Slash pine

Biking Picayune, Jan 2016

26°05’43.35″N 81°37’06.97″W elev 9 ft
Picayune Strand State Forest,
Naples, Florida 34117
(239) 348-7557

We had been driving west along Tamiami Trail for a while. I occupied the passenger seat and felt a little guilty about it because it meant that I could sight see and Gauthier, in the driver seat, couldn’t. “Holy moly, are there ever a lot of alligators!?” I would exclaim, or “Did you see that Sandhill crane?! I’ve never seen one this far South!” but by the time Gauthier had looked over his shoulder, we had driven past it every time.

trail red

By the time we reached Collier Blvd, my exclamations had become less frequent and their tone had changed. “Veronawalk?” I asked skeptically as we drove past a cement bridge painted a muted red with gleaming white pilasters that led into a gated community. Emerging from a newly tarred four-lane roadway and as-yet vacant strip malls, Veronawalk looked like it could have been snapped together from an “Italian Revival” modeling kit. “Are we going in the right direction?” I asked.

Turning off of Collier Blvd onto Sabal Palm Road, I received my answer.


Driving along the narrow dirt road, a filament bounded on either side by a wild array of sable palmettos, saw palmettos and long leaf pines and the occasional elevated house and fern colony, Veronawalk seemed outrageously alien and sterile, the realization of a dream sold to 17,000 unsuspecting victims in one of the first swampland real estate schemes.




Platted, dredged and drained, Picayune Strand State Forest lacks the diversity of its neighbors, Fakahatchee Strand State Preserve, Florida Panther National Wildlife Refuge, and Collier Seminole State Park.


The trunks of erect but dead Australian pines add a vertical dimension to the grid of canals and roads that was “Golden Gates Estate.” Perched atop this trunk was a gorgeous Red-shouldered hawk (Buteo lineatus).



We parked at the edge of the swamp, where the road forks. Two-feet-deep puddles, murky but fresh from the constant sheetflow of the Everglades, had formed in the ruts of tire tracks and spread out across the road in both directions.


We hopped on our bikes and headed north, skirting the edges of the puddles and trying not to get wet with little success.


We passed a surprising number of jacked-up trucks, SUVs and Jeeps. Hunting is permitted and apparently popular in Picayune. The trail we had planned to take was completely flooded.


One truck stopped to ask us if the road we were on led back to a main road. “Are there any gates?” he asked. At over 76,000 acres, it’s scary to think of how easily you could get lost in Picayune.



Where the road crumbled and disappeared is where it was wildest.


And a good place for a picnic.

ollie bike me_1200


On the return ride, we abandoned the idea of staying dry and rode our bikes straight through the middle of those giant puddles. Fat tires inflated to just the right pressure, seat post shocks and padded underwear eliminated any discomfort we might have felt from the rocky and uneven surface and allowed us to pick up enough speed to keep our balance as our tires sunk into wet gravel and we projected ourselves through the water. It was exhilarating. I almost made it back without falling. Within view of the car, I fell, drenching my pants, but I still felt like a winner.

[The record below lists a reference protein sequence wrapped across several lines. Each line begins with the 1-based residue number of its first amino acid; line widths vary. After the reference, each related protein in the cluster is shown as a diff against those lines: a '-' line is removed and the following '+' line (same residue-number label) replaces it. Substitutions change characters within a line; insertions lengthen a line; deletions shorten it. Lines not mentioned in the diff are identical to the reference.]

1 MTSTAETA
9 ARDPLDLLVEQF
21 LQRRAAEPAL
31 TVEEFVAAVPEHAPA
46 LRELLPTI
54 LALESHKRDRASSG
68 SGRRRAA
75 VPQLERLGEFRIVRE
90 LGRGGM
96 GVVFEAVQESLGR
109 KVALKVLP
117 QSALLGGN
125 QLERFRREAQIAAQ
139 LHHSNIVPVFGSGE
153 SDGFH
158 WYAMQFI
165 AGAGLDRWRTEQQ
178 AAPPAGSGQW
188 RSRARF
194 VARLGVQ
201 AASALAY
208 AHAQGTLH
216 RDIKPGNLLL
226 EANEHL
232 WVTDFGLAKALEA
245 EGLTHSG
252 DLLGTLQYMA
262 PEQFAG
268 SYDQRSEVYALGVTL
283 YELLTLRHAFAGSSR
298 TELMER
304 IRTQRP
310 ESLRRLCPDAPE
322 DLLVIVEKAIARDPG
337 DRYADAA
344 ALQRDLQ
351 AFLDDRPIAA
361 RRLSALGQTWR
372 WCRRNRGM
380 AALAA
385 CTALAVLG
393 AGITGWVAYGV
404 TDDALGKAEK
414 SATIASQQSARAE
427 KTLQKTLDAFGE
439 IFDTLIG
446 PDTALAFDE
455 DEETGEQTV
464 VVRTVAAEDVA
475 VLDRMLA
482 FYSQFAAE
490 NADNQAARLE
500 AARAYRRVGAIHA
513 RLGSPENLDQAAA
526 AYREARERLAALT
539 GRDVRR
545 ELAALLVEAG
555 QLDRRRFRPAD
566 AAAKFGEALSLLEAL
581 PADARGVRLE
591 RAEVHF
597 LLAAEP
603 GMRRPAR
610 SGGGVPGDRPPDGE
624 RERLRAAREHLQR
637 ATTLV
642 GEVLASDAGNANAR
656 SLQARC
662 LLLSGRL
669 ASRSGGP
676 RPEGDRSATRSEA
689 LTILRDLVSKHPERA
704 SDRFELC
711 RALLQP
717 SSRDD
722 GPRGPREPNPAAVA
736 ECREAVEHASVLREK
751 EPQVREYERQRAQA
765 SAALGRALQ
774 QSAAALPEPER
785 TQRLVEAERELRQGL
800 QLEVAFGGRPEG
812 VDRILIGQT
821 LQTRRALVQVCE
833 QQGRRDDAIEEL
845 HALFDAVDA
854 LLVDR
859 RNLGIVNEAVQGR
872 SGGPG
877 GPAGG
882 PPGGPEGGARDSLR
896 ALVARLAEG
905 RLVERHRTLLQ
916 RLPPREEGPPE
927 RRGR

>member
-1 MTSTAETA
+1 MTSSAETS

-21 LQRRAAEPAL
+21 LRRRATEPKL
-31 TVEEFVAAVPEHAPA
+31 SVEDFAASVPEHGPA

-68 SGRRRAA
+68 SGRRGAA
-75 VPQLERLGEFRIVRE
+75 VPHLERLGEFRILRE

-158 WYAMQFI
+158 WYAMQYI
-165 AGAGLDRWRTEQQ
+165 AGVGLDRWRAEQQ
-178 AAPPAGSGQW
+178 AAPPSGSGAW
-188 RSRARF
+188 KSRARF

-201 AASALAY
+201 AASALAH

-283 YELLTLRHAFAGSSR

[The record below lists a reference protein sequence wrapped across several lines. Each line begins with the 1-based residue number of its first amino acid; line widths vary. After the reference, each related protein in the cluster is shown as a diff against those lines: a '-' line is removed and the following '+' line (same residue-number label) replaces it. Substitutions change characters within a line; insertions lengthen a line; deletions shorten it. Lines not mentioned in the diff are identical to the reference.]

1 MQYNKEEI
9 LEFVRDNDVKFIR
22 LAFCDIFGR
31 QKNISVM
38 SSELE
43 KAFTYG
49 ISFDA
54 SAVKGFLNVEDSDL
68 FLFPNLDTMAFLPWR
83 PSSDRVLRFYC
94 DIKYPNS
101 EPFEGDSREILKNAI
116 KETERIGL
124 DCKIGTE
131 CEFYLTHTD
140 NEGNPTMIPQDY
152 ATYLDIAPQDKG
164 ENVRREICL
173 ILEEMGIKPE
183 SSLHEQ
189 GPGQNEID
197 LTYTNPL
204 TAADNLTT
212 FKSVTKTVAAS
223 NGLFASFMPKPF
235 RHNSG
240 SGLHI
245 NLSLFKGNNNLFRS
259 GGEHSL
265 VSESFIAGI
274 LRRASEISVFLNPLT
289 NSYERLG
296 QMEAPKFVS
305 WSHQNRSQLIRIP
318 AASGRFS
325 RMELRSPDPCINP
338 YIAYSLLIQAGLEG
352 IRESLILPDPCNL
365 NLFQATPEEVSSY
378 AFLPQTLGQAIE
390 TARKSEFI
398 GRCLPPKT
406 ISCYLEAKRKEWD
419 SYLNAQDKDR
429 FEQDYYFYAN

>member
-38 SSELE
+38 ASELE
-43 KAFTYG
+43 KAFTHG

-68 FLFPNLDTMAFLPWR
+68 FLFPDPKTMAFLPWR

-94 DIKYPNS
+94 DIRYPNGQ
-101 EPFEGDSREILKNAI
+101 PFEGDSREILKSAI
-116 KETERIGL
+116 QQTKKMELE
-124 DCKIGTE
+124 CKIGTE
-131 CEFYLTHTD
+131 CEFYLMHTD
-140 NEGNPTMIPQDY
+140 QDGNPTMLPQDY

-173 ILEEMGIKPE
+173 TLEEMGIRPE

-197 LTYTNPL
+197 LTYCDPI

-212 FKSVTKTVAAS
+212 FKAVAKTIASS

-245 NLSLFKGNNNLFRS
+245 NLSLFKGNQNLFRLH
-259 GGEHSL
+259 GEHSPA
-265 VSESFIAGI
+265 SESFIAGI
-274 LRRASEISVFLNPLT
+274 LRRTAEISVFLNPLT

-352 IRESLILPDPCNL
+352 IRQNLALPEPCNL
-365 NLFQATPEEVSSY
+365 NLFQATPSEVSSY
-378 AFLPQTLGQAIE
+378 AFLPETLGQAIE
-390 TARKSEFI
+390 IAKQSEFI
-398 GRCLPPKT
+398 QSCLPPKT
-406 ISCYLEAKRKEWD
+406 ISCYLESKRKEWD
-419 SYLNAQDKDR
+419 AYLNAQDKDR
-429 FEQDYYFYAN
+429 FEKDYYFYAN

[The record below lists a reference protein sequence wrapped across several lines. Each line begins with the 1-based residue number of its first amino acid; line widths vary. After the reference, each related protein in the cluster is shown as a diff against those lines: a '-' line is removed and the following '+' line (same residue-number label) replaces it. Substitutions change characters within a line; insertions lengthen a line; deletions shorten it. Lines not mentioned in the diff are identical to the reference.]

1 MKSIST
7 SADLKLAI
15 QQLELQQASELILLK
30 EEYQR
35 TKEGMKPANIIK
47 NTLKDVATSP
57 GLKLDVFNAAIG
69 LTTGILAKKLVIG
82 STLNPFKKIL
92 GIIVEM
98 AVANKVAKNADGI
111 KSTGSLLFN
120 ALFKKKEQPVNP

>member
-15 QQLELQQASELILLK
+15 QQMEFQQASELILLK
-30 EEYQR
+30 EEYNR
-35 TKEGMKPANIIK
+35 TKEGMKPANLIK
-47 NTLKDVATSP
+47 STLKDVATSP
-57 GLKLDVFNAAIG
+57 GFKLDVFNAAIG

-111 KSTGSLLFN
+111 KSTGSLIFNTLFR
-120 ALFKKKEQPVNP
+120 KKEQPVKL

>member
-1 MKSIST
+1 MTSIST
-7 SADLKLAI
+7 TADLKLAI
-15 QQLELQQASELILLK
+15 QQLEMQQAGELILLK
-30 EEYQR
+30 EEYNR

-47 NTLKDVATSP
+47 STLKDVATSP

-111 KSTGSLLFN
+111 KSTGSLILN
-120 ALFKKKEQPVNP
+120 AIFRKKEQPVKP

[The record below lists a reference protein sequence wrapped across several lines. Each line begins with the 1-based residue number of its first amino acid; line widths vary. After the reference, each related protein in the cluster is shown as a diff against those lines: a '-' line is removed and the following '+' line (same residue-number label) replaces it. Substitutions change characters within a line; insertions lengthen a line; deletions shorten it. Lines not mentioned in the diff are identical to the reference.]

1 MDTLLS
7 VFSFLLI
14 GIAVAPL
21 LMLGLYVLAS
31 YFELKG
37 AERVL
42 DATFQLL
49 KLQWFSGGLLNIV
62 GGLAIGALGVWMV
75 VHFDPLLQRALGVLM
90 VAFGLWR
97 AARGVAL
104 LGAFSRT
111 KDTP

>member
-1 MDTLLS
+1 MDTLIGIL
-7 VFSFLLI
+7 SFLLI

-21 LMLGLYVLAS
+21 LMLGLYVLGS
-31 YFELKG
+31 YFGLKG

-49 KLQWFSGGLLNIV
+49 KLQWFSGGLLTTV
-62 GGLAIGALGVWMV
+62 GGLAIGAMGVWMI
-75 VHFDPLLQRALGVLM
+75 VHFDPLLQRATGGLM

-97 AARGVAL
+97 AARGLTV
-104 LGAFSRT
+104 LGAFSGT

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Resources consulted:
Everglades Foundation
Florida Natural Areas Inventory
Florida Fish and Wildlife Conservation Commission
Naples Daily News
Comprehensive Everglades Restoration Plan
Tidewater Florida

Fakahatchee by Bike, Jan 2015

Fakahatchee Strand Preserve State Park
137 Coast Line Drive, Copeland, FL 34137
(239) 695-4593
26°01’14.37″N 81°24’29.28″W elev 8 ft

The rumors about Fakahatchee are true: it is breathtakingly beautiful with incredible diversity. Several trails loop through the sub-tropical strand swamp. We took the shortest loop – 12 miles, four over dirt roads and eight through the wilderness – and it took us four hours.

The oranges in those wild orange trees were super sour.

Originally purchased in 1913 by the Lee-Tidewater Cypress Company, logging began as a war time measure in 1944 and continued into the ’50s. Approximately one million board feet of cypress per week were removed. This guy looks to have been a casualty.

In 1966, the Lee-Tidewater Cypress Company sold the Strand to a real estate company, who platted it and sold 1 1/4-acre residential lots. In 1972, the Florida Land Conservation Act was passed and the State started to buy back the land. Consequently, abandoned dwellings, such as this one, appear occasionally along the trail.

One of the draw-backs of biking the trail is that you miss seeing some of the smaller details of the trail, like the ghost orchids that the trail is famous for. However, there was no missing the giant leather ferns, one of 36 fern species that grow in the Strand.

This section of the trail is called Four Stake Prairie. As you can see, it got a little muddy. Although the 3.8 mile section of trail through Four Stake Prairie to Mud Tram Road was moist, we didn’t encounter mud like this again.

The pine dotted Florida prairie


This is where the trail veered away from the Four Stake Prairie and into Mud Tram Road

Biking along Mud Tram Road was a bit of a challenge. Knee high grass and vines hid cypress knees, tree roots, and holes in the oolitic limestone out of which the road was carved. But they were nothing an urban assault bicycle couldn’t handle… I wish I could say the same for the rider. We walked most of this section.


A speed limit we could handle.

The History of Fakahatchee Strand, by Franklin Adams, Friends of Fakahatchee historian
Experience the Fakahatchee East Main Trail
The Ferns of Florida: A Reference and Field Guide, by Gil Nelson